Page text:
All posts tagged: Rage Johnson

Coney Art Walls : 30 Reasons To Go To Coney Island This Summer

Coney Art Walls : 30 Reasons To Go To Coney Island This Summer

The gates are open to the new public/private art project called Coney Art Walls and today you can have a look at all 30 or so of the new pieces by a respectable range of artists spanning four decades and a helluva lot of New York street culture history. We’ve been lucky to see a lot of the action as it happened over the last five weeks and the range is impressive. These are not casual, incidental choices of players lacking serious resumes or street/gallery cred, but the average observer or unknowing critic may not recognize it.

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How & Nosm (photo © Jaime Rojo)

By way of defining terms, none of this is street art. These are murals completed by artists who are street artists, graffiti writers, fine artists, and contemporary artists. In the middle of an amusement park, these are commissioned works that respond in some way to their environment by thirty or so local and international heavy hitters and a few new kids on the block comprising a 40+ year span of expertise.

Open to many strata of the public and fun-seekers who dig Brooklyn’s rich cultural landscape, this outdoor show will surely end up as backgrounds for selfies — while perhaps simultaneously elevating a discourse about the rightful place of graffiti/street art/urban art within the context of contemporary art. Okay, maybe not such loftiness will result, but let’s not rule it out entirely.

 

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How & Nosm (photo © Jaime Rojo)

It should come as no surprise that it is the dealer, curator, perennially risk-taking showman Jeffrey Deitch who is the ringmaster of this circus, or that the genesis of this cultural adventure is perplexing to some who have greeted his newest vision with perplexity and derision. His Deitch Projects and related activities in the 2000s regularly presented and promoted the street-inspired D.I.Y. cultural landscape, having done his due diligence and recognizing that new life springs from the various youth movements always afoot. The Jeffrey-conceived “Art Parade” itself was a street-based all-inclusive annual panoply of eye candy and absurdity; inflicting humor, sex, gore, fire, glitter and possibility into the minds of Manhattan sidewalk observers.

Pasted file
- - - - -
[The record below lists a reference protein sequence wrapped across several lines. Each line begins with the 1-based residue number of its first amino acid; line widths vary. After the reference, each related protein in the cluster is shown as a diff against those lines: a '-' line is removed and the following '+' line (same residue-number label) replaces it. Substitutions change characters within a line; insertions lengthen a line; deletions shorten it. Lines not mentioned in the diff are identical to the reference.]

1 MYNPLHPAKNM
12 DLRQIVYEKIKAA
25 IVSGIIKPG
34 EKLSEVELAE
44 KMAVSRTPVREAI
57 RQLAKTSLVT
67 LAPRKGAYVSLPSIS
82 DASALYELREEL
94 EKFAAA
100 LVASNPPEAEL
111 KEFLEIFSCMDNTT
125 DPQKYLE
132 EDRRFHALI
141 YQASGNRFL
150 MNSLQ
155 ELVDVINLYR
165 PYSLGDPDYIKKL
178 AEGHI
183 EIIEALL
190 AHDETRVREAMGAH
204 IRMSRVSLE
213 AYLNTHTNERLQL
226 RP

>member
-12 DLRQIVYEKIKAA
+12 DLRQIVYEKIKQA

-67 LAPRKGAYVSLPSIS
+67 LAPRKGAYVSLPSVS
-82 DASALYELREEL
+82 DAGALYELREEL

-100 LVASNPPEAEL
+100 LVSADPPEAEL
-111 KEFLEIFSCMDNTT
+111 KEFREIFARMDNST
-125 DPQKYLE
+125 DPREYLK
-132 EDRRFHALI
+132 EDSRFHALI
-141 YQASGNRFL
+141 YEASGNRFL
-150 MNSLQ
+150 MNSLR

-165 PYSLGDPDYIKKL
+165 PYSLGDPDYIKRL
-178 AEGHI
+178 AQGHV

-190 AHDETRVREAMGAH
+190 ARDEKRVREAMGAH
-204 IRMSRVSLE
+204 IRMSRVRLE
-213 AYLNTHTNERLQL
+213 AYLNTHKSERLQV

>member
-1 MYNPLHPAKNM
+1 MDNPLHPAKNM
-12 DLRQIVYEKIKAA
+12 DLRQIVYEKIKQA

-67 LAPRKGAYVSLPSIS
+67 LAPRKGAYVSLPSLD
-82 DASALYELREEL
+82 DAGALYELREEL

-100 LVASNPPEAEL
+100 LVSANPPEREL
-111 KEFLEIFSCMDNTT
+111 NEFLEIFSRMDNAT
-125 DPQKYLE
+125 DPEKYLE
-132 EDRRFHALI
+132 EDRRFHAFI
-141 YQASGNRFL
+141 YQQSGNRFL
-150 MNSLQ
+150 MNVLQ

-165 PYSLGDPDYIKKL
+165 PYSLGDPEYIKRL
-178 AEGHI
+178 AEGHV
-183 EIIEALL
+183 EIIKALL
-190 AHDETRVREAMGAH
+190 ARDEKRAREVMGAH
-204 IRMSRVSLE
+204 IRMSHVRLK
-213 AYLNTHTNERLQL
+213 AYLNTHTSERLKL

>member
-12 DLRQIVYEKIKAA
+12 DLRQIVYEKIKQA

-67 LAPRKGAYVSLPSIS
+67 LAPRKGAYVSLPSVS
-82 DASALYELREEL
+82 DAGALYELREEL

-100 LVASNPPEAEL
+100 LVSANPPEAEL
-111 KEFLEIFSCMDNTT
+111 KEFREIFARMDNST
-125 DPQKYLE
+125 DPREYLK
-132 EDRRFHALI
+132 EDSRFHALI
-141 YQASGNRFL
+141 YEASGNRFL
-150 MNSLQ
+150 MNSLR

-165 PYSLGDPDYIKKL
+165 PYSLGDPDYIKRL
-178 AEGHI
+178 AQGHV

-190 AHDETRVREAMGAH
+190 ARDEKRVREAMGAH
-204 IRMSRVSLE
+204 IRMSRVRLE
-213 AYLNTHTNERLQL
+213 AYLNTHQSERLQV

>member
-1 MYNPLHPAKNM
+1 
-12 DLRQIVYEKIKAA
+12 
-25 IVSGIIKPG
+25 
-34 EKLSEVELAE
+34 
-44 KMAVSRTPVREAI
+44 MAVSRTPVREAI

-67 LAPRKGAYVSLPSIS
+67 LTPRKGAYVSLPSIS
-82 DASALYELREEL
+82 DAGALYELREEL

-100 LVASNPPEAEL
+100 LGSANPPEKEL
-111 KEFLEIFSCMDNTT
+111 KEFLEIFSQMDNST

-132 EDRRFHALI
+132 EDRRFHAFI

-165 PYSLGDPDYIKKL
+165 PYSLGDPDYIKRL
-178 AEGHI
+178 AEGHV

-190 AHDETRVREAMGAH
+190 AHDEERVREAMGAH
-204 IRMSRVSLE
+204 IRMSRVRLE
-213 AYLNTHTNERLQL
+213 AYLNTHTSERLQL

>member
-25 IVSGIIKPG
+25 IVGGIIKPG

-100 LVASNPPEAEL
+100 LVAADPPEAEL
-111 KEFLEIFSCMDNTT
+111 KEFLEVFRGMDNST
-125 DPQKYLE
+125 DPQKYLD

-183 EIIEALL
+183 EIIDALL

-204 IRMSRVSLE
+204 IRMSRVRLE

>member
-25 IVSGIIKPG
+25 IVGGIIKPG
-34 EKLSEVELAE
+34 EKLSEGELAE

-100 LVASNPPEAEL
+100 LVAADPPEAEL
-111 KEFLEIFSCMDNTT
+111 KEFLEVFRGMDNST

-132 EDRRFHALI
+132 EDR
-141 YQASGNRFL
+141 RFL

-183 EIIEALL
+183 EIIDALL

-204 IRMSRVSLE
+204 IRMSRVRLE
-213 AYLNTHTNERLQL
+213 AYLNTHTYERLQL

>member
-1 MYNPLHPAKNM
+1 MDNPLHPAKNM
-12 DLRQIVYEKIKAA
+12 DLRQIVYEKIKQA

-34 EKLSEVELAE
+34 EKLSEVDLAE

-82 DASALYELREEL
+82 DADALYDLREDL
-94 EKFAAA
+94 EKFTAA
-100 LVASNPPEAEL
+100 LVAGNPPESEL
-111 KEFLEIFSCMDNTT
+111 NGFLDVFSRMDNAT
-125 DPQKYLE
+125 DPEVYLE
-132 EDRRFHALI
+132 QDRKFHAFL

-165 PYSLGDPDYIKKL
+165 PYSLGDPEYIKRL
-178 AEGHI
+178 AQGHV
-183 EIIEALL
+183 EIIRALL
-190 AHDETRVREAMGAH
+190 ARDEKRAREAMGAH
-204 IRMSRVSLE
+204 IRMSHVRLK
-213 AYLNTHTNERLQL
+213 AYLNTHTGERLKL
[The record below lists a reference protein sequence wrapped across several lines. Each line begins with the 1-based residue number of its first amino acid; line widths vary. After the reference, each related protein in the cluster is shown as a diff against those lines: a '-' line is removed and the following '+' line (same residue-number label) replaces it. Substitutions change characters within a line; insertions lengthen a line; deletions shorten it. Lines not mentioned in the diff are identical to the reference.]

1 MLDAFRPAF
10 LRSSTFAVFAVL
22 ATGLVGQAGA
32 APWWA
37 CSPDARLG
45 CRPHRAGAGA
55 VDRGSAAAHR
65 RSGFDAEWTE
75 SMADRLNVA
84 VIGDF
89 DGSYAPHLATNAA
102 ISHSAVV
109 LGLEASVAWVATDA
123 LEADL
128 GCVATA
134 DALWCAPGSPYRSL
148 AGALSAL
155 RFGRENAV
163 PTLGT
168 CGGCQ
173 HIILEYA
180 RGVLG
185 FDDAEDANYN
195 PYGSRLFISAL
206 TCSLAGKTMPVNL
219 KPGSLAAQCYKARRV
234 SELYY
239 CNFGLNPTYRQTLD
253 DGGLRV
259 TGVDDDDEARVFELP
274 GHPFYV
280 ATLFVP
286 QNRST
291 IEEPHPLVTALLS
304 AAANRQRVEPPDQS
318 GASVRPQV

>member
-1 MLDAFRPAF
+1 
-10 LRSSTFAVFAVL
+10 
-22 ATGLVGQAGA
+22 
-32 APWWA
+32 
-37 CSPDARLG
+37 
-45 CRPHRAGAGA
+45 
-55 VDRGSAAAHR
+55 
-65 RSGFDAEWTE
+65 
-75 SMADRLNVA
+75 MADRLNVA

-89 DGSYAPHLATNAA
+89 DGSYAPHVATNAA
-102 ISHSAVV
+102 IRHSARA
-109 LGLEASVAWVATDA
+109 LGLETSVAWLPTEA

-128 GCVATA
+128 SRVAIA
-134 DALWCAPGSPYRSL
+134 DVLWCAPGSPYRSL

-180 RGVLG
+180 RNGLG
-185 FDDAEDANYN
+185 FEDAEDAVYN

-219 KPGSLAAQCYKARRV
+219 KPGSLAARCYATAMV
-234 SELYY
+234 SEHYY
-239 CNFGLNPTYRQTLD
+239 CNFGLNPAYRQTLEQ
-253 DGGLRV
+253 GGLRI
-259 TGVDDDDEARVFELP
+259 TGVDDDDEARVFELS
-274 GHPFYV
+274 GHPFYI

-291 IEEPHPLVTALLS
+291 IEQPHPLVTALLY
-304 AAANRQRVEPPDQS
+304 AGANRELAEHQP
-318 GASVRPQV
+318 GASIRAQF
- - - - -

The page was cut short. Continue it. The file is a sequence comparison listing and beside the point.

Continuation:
As MOCA Los Angeles director Deitch also flipped the script with his “Art In The Streets,” organizing a vast survey of a half-century of the modern grassroots genres including graffiti/street art/urban art/tattoo/punk/hip-hop/skater culture that far surpassed anyone’s predictions for audience attendance and public engagement. Aside from tripping wires and a public misstep here and there, the show earned critical praise, pinched art-school noses, and pushed skeptical institutions and patrons to question their prejudices. It also gave voice to a lot of people.

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Daze (photo © Jaime Rojo)

Notably, that MOCA exhibit drew a little over 200,000 attendees in four months. Coney Island beach and boardwalk gets about 14 million annually. Even if the Smorgasbord pop-up village food trucks feed a fraction of that number, there will be more folks viewing art and interacting with it here than, say, the Four Seasons dining rooms, which also display street artists and contemporary artists in the restaurants’ artistic programming. Side by side comparisons of Smorgasbord/Four Seasons diners ethnic diversity, income, age, education level, museum board membership or real estate investments were not available at press time. But neither can be fairly described as exploitative to artists or audience without sounding patronizing.